- Less foul territory at SunTrust, indeed one of the smaller foul territories in baseball
- The elevation gets a bump to 975 feet, up from Turner's 942, so it remains the third-highest park in baseball, behind Chase Field in Arizona and Coors Field in Colorado.
In the end, the model worked better than I had hoped. Depending on the factor involved, the physical characteristics mentioned above explained 60 to 80 percent of the park-to-park variance in park factors. What makes this kind of task especially challenging is that the park factors themselves are only rough estimates of an unknowable park factor that we could discover if they played thousands of games a year at stadiums, not just 81.
For the chart below, I have estimated the park factors of SunTrust Park, both overall park factors and those for handedness of batter. To give an example of how to read the chart, the 1.11 factor left-handed home runs indicates that in games played at SunTrust, you would expect 11 percent more home runs in those games than the rest of the parks in the league. (So it's about half the factor for Braves hitters, because they only play half their games at home.)
In the end, despite the higher fence in right, the park characteristics project to make more doubles and triples turn into home runs than the other way around from balls bouncing off the wall. While the 325 feet from home to the right-field corner isn't that far below the league-average distance of 328, the other factors come into play in making SunTrust a projected mild-to-moderate homer-friendly field. The elevation helps the homers, and the small foul territory creates more offensive results that aren't foul outs.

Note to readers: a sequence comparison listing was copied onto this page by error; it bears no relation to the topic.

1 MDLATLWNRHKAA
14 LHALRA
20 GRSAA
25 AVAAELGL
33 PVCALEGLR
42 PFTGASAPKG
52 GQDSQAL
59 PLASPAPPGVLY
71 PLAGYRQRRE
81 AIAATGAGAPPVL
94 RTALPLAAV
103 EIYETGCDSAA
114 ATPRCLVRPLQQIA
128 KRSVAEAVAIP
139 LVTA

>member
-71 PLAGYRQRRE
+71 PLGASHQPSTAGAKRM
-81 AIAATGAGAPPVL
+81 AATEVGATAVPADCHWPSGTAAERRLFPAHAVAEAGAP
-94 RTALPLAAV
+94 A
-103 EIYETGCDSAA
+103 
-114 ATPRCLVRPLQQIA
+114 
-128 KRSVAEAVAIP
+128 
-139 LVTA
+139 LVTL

Atlanta is also one of the warmest home cities in baseball, with an average game time temperature from 2014 to 2016 of 80.2 degrees, behind only Arizona (81.1) and Texas at 84.3 (remember, some field have retractable roofs that bring down the overall temperature). And when Texas's new park eventually goes live, SunTrust will be the warmest park without a roof in baseball.
The last question is: Which Braves players will the new park help and hurt the most? While the results aren't going to be extreme -- SunTrust isn't going to be Coors Field or AT&T Park -- lots of games are decided by a single hit at the wrong time. For each player on the 25-man roster and prospect Ozzie Albies, I calculated their OPS (or OPS against for pitchers) in the neutral park I projected versus the projection in this estimated SunTrust Park. A player with an exactly league-average line would expect to gain 10 points of OPS/OPS a season playing in SunTrust instead of a neutral park, so hitters that exceed that become more valuable in SunTrust, and players that fall short become slightly less so (and vice versa for pitchers).
Freddie Freeman is the Braves' left-handed hitter with the most power, and he isn't too shabby at all in the batting average department, so it's not a surprise that he gets the most projected net benefit of any player on the team from the new park. This would make the Brave's long-term contract with Freeman look even more beneficial to the team that it currently is. If these park factors turn out to be correct, the Braves might want to pay closer attention to left-handed power hitters generally and pitchers that can keep the ball down, especially if they're right-handed.